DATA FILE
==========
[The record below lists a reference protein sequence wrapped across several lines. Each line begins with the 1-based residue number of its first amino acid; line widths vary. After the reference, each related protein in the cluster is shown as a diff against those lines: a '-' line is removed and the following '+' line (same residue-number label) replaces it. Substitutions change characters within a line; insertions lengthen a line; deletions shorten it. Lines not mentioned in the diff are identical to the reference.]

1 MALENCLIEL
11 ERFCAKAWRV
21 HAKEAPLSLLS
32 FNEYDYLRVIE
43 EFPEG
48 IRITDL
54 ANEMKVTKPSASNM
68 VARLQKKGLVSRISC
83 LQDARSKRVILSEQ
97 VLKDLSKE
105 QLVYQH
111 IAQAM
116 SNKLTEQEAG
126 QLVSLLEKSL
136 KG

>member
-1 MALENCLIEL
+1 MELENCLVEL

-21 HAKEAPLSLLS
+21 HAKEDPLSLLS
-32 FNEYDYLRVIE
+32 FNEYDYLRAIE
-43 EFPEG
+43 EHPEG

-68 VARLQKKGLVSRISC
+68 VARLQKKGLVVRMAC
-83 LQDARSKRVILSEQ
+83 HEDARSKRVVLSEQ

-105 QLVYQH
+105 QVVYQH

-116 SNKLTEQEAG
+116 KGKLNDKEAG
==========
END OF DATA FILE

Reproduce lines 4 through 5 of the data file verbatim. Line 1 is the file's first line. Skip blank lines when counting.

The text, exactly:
21 HAKEAPLSLLS
32 FNEYDYLRVIE